him, Lee. Ah well, the unaccountable spirit of the troops

triumphed, Meade got his fort, Grant got his presidency,

Sherman got his motto, what was it? War is heck?, Lee got a military school

for the education of young Southern gentlemen, and the Union

Army was taken over by Southern noncommissioned officers

in the wars against the Indians to the west. I know all

about this, I know who won, I served under them

for three hundred and fifty years in World War II,

just long enough not to be called a rookie but a veteran,

and realized the rank and order of my enemies:

first, the West Point officers; second, the red-neck sergeants;

third, the Nazis and perhaps the Japanese. I won

all of these wars as a private soldier, for a while,

and am happy to have done so: without me

Hitler and Hirohito would be ruling the world

instead of America and Russia, but I still will not
drive through Georgia with New York license plates.

by Alan Dugan 

For more information about poet, Alan Dugan, see:


Tuesday, 23 March 2021

Tuesday Poem: "Anger" by César Vallejo


Anger which breaks a man into children,
Which breaks the child into two equal birds,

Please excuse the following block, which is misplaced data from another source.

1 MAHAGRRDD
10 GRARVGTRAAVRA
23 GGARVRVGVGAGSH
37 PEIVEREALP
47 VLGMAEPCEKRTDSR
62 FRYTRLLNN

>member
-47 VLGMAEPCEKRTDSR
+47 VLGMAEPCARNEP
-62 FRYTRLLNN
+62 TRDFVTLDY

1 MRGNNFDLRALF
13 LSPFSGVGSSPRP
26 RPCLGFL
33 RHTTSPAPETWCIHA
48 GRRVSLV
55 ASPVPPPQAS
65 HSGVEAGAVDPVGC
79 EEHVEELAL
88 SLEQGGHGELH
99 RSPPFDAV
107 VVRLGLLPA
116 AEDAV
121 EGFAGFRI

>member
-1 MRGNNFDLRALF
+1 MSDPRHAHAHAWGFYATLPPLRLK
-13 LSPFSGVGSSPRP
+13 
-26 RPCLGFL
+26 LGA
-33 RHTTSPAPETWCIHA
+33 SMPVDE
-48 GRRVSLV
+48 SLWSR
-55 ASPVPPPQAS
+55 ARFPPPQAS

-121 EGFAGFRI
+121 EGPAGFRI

And after that the bird into a pair of little eggs:

The poor man's anger

Has one oil against two vinegars.

Anger which breaks a tree into leaves

And the leaf into unequal buds

And the bud into telescopic grooves;

The poor man's anger

Has two rivers against many seas.

Anger which breaks good into doubts

And doubt into three similar arcs

And then the arc into unexpected tombs;

The poor man's anger

Has one steel against two daggers.

Anger which breaks the soul into bodies

And the body into dissimilar organs

And the organ into octave thoughts;

The poor man's anger

Has one central fire against two craters.

by César Vallejo  (translated from the Spanish by Thomas Merton)

For more information about poet, César Vallejo, see:


Tuesday, 16 March 2021

Tuesday Poem: "Ode to Teachers" by Pat Mora

I remember
the first day,

how I looked down,

hoping you wouldn't see


and when I glanced up,

I saw your smile

shining like a soft light

from deep inside you.

“I'm listening,” you encourage us.

“Come on!

Join our conversation,

let us hear your neon certainties,

thorny doubts, tangled angers,”

but for weeks I hid inside.

I read and reread your notes